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Full motion video


Full motion video

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Screenshot of an FMV from Final Fantasy VIII. Screenshot of an FMV from Final Fantasy VIII.

Full motion video, usually abbreviated as FMV, is a popular term for pre-recorded TV-quality movie or animation in a video game. The first use of FMV was in 1983 with Dragon's Lair, a laserdisc video game by Cinematronics. Another early instance of FMV was Hasbro's unreleased video game system named NEMO. The NEMO home system created games with VHS tapes rather than ROM cartridges or 3.5 disks. In the early 1990s when PCs and consoles moved to creating games on a CD, they became technically capable of utilizing more than a few minutes' worth of movies in a game. This gave rise to a slew of FMV and computer games such as Night Trap (1992), Dracula Unleashed (1993), and Voyeur (1994). These FMV games used B-list movie and TV actors and promised to create the experience of playing an interactive movie. However, the FMV quality in these early games was low, and the game play did not live up to the hype, becoming well-known failures in video gaming. At this time consoles like 3DO, CD-i, and Sega CD borrowed this concept for a slew of interactive games. Nonetheless, two major things kept up the interest in FMV.

The first thing was that the rise of the Internet increased the popularity of FMV as consumers wanted to download various music and video files online. As the technology improved, so did the FMV quality. Popular platforms for FMV include QuickTime, MPEG, Smacker, and Bink.

The second thing was the rise of Sony as a major player in the video game industry with their release of the 32-bit PlayStation. The PlayStation was probably the first console to popularize FMVs (as opposed to earlier usage of FMV which was seen as a passing fad). The FMVs in Final Fantasy VIII, for example, are considered movie-quality. FMVs are still being used, mostly by the PlayStation 2. Square Enix (creators of Final Fantasy, Chrono Trigger, and Kingdom Hearts) has a tradition of designing games with an abundance of FMVs.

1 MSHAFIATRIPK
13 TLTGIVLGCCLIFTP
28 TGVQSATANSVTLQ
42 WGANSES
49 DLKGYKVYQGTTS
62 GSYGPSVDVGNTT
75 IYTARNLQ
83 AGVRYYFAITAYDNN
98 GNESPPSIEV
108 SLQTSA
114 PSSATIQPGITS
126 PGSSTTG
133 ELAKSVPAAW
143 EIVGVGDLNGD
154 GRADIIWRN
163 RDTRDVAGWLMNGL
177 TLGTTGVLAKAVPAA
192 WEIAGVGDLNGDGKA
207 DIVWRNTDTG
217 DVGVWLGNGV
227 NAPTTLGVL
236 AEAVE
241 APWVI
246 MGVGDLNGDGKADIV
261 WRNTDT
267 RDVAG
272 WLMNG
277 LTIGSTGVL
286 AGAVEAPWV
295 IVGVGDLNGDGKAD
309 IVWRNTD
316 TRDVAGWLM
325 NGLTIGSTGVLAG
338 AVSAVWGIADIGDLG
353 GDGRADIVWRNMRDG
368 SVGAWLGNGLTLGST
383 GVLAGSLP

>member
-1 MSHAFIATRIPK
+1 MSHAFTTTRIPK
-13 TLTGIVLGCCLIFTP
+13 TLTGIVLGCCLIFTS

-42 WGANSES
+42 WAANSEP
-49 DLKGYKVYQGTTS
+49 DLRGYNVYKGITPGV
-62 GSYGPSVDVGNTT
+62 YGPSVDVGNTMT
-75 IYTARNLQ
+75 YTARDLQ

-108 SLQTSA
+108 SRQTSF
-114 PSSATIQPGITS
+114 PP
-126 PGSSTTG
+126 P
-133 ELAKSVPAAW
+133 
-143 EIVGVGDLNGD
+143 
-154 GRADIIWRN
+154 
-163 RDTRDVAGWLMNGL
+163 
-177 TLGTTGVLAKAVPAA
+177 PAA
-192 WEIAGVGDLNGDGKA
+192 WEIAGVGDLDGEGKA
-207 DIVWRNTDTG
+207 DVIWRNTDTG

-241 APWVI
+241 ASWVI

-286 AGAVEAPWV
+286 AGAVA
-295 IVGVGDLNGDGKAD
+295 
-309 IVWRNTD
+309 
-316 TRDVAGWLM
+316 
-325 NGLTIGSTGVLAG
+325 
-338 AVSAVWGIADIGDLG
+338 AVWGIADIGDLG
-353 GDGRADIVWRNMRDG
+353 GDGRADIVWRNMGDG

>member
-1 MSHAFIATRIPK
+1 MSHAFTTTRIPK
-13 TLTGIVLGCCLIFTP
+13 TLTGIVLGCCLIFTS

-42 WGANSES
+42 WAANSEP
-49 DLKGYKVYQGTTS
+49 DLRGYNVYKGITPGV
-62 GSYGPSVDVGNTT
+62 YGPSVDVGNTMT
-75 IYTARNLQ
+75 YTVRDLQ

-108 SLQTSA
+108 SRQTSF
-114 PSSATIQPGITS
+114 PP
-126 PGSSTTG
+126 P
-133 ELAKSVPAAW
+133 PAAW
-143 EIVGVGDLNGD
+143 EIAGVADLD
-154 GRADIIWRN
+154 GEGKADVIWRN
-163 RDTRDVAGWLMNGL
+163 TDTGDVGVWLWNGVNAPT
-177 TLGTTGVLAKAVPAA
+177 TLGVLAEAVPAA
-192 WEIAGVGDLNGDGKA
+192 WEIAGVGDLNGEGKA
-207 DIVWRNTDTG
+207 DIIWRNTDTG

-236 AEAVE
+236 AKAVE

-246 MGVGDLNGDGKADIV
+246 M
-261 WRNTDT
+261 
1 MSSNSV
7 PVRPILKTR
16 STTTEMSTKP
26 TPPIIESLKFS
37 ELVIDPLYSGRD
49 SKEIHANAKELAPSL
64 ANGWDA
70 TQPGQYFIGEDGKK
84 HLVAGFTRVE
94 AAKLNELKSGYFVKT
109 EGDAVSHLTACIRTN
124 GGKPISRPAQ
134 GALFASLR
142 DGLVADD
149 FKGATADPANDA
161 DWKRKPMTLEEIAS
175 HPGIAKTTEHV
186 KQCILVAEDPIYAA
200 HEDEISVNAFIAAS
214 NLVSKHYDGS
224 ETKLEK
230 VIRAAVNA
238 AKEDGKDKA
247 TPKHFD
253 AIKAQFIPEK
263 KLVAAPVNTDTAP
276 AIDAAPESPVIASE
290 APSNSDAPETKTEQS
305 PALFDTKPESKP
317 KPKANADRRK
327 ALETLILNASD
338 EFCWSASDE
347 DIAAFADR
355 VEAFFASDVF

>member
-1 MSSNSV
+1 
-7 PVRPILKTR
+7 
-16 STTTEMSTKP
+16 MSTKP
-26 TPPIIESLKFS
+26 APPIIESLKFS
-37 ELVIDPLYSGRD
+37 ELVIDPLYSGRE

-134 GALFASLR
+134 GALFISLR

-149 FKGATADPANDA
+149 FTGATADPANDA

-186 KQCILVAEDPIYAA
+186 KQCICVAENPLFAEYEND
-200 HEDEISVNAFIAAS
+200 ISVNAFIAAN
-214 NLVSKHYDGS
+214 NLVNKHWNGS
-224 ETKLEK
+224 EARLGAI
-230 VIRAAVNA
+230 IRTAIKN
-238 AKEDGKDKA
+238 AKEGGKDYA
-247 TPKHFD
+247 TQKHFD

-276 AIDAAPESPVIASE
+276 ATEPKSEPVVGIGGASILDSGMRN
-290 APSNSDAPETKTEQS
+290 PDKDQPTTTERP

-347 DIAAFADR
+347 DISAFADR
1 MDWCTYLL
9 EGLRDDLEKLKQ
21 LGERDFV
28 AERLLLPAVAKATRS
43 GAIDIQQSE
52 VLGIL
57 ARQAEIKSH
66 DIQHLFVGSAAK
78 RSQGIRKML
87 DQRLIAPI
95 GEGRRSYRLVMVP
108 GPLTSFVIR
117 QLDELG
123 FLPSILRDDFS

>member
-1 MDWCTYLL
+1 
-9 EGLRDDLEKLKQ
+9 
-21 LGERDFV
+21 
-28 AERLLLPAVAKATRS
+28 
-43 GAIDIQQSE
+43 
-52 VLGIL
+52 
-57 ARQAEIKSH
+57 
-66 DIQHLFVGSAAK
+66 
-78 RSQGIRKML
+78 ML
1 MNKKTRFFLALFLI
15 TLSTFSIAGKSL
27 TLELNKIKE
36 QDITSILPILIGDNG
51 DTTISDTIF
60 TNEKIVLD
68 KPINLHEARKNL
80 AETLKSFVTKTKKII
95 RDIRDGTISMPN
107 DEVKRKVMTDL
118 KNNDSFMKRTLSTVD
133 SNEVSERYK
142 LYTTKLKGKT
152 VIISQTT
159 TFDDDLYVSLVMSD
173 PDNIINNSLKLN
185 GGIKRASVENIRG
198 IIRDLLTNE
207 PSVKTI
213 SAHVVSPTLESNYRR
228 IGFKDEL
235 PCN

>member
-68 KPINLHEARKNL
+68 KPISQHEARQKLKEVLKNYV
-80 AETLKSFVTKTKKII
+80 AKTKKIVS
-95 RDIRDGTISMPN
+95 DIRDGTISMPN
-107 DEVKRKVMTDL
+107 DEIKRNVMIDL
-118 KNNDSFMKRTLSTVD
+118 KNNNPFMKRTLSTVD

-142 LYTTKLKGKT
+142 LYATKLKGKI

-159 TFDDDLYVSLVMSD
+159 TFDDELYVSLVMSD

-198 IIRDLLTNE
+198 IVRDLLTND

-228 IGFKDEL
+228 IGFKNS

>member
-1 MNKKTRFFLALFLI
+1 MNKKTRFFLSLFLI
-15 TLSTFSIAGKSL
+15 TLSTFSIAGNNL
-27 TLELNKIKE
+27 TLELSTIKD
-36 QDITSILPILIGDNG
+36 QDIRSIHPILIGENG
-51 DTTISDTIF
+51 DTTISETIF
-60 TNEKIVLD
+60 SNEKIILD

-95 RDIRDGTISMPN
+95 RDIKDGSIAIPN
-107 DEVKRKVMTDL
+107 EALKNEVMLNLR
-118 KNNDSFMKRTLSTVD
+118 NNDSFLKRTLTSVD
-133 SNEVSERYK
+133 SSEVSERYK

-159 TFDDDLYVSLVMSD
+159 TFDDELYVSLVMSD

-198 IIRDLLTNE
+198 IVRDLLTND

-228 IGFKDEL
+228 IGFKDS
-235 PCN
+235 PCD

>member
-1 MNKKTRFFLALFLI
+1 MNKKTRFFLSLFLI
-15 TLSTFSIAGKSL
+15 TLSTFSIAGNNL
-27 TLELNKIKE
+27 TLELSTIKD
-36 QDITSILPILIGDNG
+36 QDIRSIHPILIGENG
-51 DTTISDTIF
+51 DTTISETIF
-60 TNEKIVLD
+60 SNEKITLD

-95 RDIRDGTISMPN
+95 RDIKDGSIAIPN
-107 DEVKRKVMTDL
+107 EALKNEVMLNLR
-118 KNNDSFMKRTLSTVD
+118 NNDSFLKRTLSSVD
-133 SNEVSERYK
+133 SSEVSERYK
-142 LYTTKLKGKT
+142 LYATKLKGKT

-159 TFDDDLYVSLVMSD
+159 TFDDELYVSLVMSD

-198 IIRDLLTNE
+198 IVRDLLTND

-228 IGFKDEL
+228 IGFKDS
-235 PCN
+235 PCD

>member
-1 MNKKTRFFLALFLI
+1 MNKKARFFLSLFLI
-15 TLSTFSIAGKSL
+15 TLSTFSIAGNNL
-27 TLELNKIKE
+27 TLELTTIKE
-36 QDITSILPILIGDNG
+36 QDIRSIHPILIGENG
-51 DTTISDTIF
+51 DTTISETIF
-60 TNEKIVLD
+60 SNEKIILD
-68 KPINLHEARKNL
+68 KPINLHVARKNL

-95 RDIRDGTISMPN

FMV differs from real-time cutscenes in that real-time cutscenes render the surrounding environment as it appears in the actual game, whereas FMV is simply a playback of something that was previously recorded, usually rendered by a much more powerful machine. Thus, FMV was traditionally much higher quality than real-time cutscenes, and the two can usually be differentiated by this. With computer games running on more modern hardware, however, the use of FMV for cutscenes has been drastically reduced as similar quality graphics can be produced in the game engine with much less disc space required for the source data. With modern computer hardware, games are rendered at much higher resolutions than typical FMVs, resulting in FMVs being easily spottable as "lower quality" than the game itself. In this case, while a pre-rendered FMV may use more advanced effects than possible in-game, it is considered lower quality due to being seen at a lower resolution. Contrasting examples of this include the Half-Life series, which leaves the player in control during in-game cutscenes, and the Splinter Cell series on PC, which utilizes FMV that is lower resolution than the actual game, yet uses advanced rendering techniques beyond those of a single PC.


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This guide is licensed under the GNU Free Documentation License. It uses material from the Wikipedia.